onstrate the key concepts. In particular, they are not meant to imply an
absence of a plateau in the cardiac function curve with increasing lling and result in a decrease in CO, but with maintenance of near-
pressures. Pms = mean systemic pressure; Vt = total intravascular volume. normal blood pressure. This may be useful for brief periods to

574 February 2013 Volume 41 Number 2


maintain blood pressure in a range that allows effective auto- edema. If cardiac contractility is less severely depressed (with
regulation of ow to vital organs. a better maintained and steeper cardiac response curve), the
initial decrease in CO/VR will be less and the effect of mod-
Cardiogenic Shock est uid administration may be suf cient to restore it to a
There are a variety of etiologies that can cause cardiac failure normal range.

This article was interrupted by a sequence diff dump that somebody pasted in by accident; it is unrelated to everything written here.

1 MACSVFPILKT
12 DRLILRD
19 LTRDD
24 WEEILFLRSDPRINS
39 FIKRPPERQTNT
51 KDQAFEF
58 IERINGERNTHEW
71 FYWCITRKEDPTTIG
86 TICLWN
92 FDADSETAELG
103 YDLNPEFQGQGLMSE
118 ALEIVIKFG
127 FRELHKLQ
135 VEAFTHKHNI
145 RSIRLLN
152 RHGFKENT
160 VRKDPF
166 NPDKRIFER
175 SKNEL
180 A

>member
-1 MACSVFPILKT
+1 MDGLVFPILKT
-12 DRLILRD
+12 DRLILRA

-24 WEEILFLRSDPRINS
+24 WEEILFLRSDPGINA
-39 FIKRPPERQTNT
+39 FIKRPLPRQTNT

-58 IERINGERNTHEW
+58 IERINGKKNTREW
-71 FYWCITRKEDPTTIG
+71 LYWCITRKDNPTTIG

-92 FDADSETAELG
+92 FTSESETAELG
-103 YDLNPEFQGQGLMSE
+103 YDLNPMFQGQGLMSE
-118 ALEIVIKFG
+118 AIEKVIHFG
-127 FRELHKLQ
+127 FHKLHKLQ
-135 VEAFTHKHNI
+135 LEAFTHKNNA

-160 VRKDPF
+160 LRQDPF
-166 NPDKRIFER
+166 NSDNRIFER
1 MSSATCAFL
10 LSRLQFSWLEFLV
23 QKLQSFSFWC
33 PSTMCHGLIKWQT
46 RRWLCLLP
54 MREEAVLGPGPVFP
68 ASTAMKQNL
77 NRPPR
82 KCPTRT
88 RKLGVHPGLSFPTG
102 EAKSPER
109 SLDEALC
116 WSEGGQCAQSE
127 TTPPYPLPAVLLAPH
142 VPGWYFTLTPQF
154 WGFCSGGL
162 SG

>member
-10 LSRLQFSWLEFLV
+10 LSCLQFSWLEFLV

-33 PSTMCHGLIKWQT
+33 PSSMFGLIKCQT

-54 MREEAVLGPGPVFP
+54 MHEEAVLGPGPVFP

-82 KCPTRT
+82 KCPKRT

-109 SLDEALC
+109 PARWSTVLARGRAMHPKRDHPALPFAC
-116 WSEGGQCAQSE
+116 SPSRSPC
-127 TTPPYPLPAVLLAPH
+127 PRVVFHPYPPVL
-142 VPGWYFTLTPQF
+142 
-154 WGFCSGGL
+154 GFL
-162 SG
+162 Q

and cardiogenic shock. Most, including increased afterload, The use of inotropic agents is a standard therapy of cardiac
depression of myocardial contractility (ischemia, infarction, failure and cardiogenic shock of almost any etiology. The most
and others), arrhythmias, and mechanical valve failure affect common agents used are dobutamine, a synthetic catechol-
VR in similar ways in that they increase PRA. This decreases amine, and milrinone, a phosphodiesterase inhibitor. Both
the driving pressure gradient (PmsPRA) for venous ow and have similar effects on the cardiovascular system, generating a
reduces VR, which directly limits CO. moderate increase in cardiac contractility with a mild-to-mod-
As seen in Figure 2, cardiac failure and cardiogenic shock erate degree of arteriolar and venous vasodilatation (depen-
shift the cardiac function curve downward and to the right dent on a lower range dose in the case of dobutamine [1518]).